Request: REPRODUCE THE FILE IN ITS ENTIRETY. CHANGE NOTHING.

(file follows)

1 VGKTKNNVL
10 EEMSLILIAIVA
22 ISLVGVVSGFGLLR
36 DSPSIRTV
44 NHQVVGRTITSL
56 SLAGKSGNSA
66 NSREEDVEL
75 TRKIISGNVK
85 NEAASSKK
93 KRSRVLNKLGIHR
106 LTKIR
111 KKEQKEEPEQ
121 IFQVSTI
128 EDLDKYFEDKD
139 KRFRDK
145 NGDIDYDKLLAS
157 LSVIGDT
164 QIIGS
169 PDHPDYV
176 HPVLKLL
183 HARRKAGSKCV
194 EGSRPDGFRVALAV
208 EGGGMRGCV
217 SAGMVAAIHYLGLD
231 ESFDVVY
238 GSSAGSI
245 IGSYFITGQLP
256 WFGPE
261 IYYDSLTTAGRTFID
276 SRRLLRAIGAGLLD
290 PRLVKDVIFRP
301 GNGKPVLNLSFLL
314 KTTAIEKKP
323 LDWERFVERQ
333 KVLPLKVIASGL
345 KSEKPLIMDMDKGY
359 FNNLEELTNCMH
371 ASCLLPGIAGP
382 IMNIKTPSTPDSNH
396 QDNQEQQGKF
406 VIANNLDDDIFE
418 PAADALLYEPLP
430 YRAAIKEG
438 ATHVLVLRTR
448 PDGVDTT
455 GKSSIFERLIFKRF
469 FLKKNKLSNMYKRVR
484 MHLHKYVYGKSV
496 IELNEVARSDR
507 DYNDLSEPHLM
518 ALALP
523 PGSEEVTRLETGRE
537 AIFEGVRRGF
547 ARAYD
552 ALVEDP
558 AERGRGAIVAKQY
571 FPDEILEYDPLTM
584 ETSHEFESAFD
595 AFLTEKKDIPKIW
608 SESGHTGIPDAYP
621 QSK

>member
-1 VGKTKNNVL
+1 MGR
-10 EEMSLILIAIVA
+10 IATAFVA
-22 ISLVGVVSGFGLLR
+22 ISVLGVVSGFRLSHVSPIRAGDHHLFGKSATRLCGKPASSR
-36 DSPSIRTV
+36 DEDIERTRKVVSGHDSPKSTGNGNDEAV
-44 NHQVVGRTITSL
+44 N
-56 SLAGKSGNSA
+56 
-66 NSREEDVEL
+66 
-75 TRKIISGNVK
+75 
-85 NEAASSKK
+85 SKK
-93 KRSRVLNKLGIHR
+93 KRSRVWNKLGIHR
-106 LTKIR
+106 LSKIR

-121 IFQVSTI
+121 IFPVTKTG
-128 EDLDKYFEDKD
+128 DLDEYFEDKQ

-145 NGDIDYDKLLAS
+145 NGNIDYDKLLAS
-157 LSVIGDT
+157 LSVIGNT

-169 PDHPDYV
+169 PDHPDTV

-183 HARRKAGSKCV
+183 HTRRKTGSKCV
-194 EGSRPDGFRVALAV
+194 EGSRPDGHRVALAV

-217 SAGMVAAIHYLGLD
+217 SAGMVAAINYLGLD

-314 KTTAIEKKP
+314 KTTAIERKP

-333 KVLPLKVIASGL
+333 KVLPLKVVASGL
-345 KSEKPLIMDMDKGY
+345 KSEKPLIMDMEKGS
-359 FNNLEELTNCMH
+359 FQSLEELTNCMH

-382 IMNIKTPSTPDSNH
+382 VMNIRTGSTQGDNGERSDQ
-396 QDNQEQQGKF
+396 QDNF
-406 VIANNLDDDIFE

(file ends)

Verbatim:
1 VGKTKNNVL
10 EEMSLILIAIVA
22 ISLVGVVSGFGLLR
36 DSPSIRTV
44 NHQVVGRTITSL
56 SLAGKSGNSA
66 NSREEDVEL
75 TRKIISGNVK
85 NEAASSKK
93 KRSRVLNKLGIHR
106 LTKIR
111 KKEQKEEPEQ
121 IFQVSTI
128 EDLDKYFEDKD
139 KRFRDK
145 NGDIDYDKLLAS
157 LSVIGDT
164 QIIGS
169 PDHPDYV
176 HPVLKLL
183 HARRKAGSKCV
194 EGSRPDGFRVALAV
208 EGGGMRGCV
217 SAGMVAAIHYLGLD
231 ESFDVVY
238 GSSAGSI
245 IGSYFITGQLP
256 WFGPE
261 IYYDSLTTAGRTFID
276 SRRLLRAIGAGLLD
290 PRLVKDVIFRP
301 GNGKPVLNLSFLL
314 KTTAIEKKP
323 LDWERFVERQ
333 KVLPLKVIASGL
345 KSEKPLIMDMDKGY
359 FNNLEELTNCMH
371 ASCLLPGIAGP
382 IMNIKTPSTPDSNH
396 QDNQEQQGKF
406 VIANNLDDDIFE
418 PAADALLYEPLP
430 YRAAIKEG
438 ATHVLVLRTR
448 PDGVDTT
455 GKSSIFERLIFKRF
469 FLKKNKLSNMYKRVR
484 MHLHKYVYGKSV
496 IELNEVARSDR
507 DYNDLSEPHLM
518 ALALP
523 PGSEEVTRLETGRE
537 AIFEGVRRGF
547 ARAYD
552 ALVEDP
558 AERGRGAIVAKQY
571 FPDEILEYDPLTM
584 ETSHEFESAFD
595 AFLTEKKDIPKIW
608 SESGHTGIPDAYP
621 QSK

>member
-1 VGKTKNNVL
+1 MGR
-10 EEMSLILIAIVA
+10 IATAFVA
-22 ISLVGVVSGFGLLR
+22 ISVLGVVSGFRLSHVSPIRAGDHHLFGKSATRLCGKPASSR
-36 DSPSIRTV
+36 DEDIERTRKVVSGHDSPKSTGNGNDEAV
-44 NHQVVGRTITSL
+44 N
-56 SLAGKSGNSA
+56 
-66 NSREEDVEL
+66 
-75 TRKIISGNVK
+75 
-85 NEAASSKK
+85 SKK
-93 KRSRVLNKLGIHR
+93 KRSRVWNKLGIHR
-106 LTKIR
+106 LSKIR

-121 IFQVSTI
+121 IFPVTKTG
-128 EDLDKYFEDKD
+128 DLDEYFEDKQ

-145 NGDIDYDKLLAS
+145 NGNIDYDKLLAS
-157 LSVIGDT
+157 LSVIGNT

-169 PDHPDYV
+169 PDHPDTV

-183 HARRKAGSKCV
+183 HTRRKTGSKCV
-194 EGSRPDGFRVALAV
+194 EGSRPDGHRVALAV

-217 SAGMVAAIHYLGLD
+217 SAGMVAAINYLGLD

-314 KTTAIEKKP
+314 KTTAIERKP

-333 KVLPLKVIASGL
+333 KVLPLKVVASGL
-345 KSEKPLIMDMDKGY
+345 KSEKPLIMDMEKGS
-359 FNNLEELTNCMH
+359 FQSLEELTNCMH

-382 IMNIKTPSTPDSNH
+382 VMNIRTGSTQGDNGERSDQ
-396 QDNQEQQGKF
+396 QDNF
-406 VIANNLDDDIFE